Performance for the fiscal year on the four financial performance measures was compared to the performance range for each of the measures established by the Committee at the beginning of the fiscal year. A performance factor was calculated for each of the four financial performance measures, with the performance factor equal to zero if the bottom of the performance range was not achieved and the factor increasing from 35% to 200% from the bottom of the performance range to the top of performance range for Mr. Iger, Mr. Staggs and Mr. Braverman and from 35% to 150% for Mr. Mayer and Ms. McCarthy. The resulting performance factor for each financial performance measure was multiplied by the weight shown below to arrive at a weighted multiple, and the four weighted multiples were added to arrive at an aggregate financial performance multiple, as shown below.

 

Performance Measure   Performance
Range
  Adjusted
Actual Fiscal
Year 2009
Performance
 

Resulting Performance

Factor

  Weight   Weighted Multiple
 

(dollars in millions except per

share amounts)

  Iger, Staggs
and
Braverman
 

Mayer

and
McCarthy

    Iger, Staggs
and
Braverman
 

Mayer

and
McCarthy

Operating income   $4,559-$10,637   $6,622   79%   79%   .250   19.8%   19.8%
Return on invested capital*   4.6%-13.6%   8.0%   84%   84%   .250   21.0%   21.0%
After-tax free cash flow**   $436-$3,643   $3,203   173%   136%   .214   37.0%   29.1%
Earnings per share   $1.25-$2.91   $1.80   78%   78%   .286   22.3%   22.3%
Aggregate Financial Performance Goal Multiple***:   100.1%   92.3%

 

* “Return on invested capital” is aggregate segment operating income plus corporate and unallocated shared expenses after tax, divided by average net assets (including gross goodwill) invested in operations, all on an equity basis (i.e., including Euro Disney and Hong Kong Disneyland on a basis that reflects our actual ownership percentage rather than on a consolidated basis).
** “After-tax free cash flow” is cash provided by operations less investments in parks, resorts and other properties, all on an equity basis (i.e., including Euro Disney and Hong Kong Disneyland on a basis that reflects our actual ownership percentage rather than on a consolidated basis).
*** Total may not equal the sum of the column due to rounding.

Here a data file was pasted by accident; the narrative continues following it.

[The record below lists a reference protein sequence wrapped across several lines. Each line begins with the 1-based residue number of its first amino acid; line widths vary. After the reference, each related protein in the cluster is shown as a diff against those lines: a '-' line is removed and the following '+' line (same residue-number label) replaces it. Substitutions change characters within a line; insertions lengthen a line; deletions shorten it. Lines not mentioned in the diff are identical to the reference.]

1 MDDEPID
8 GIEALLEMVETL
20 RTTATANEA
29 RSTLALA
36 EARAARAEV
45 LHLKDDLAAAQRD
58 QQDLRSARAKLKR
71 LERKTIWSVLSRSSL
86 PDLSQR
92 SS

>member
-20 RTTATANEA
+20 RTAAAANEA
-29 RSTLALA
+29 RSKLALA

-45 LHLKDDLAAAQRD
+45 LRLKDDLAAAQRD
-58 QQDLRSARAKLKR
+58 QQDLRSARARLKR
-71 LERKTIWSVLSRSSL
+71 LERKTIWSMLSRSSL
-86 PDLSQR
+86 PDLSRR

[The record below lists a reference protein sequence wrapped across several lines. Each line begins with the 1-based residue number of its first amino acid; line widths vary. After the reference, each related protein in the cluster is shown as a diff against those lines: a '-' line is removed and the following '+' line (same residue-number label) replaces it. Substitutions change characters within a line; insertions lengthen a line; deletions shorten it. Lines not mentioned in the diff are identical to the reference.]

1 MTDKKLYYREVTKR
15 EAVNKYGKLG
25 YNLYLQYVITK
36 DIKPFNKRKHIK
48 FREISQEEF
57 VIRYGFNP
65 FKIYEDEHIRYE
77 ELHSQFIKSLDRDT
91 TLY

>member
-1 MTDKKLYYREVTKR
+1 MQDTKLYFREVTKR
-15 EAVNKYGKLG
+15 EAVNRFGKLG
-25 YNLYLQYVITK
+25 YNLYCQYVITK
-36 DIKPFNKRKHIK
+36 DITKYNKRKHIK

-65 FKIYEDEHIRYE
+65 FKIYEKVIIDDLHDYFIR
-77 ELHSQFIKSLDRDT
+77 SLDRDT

In determining actual performance for fiscal year 2009, the Committee excluded the impacts of the following items: gain on the sale of HBO Latin America; restructuring and impairment charges; and accounting gain related to the merger of Lifetime into A&E Television Networks. The Committee determined that these items were not related to the ongoing operation of the Company in a manner consistent with the way the performance ranges were set. Instead, these items were considered, as appropriate, in the evaluation of each officer’s performance against other performance objectives as described below. The amounts included in the table above reflect these adjustments.

 

 

The Committee then evaluated each officer’s performance against the other performance objectives established in January 2009 as set forth above. With respect to performance by each executive officer, the Committee determined (in the case of Mr. Iger) and concurred

   

with Mr. Iger’s conclusions (with respect to the other executive officers) that:

 

   

Mr. Iger effectively led the Company’s rapid response to exceptionally challenging economic conditions coupled with secular shifts in some of the Company’s core businesses, successfully mitigating the immediate impact of the crisis while continuing to manage for long-term growth and improve the Company’s strategic position. Despite the challenging economic environment, the Company quickly mobilized to acquire Marvel, a move designed to increase shareholder value over time and that highlights the Company’s strategic focus on high-quality branded content, technological innovation and international expansion. Mr. Iger also instituted key leadership changes among senior management, strengthening management talent in key areas and highlighting the commitment to long-range talent planning and leadership succession at the Company.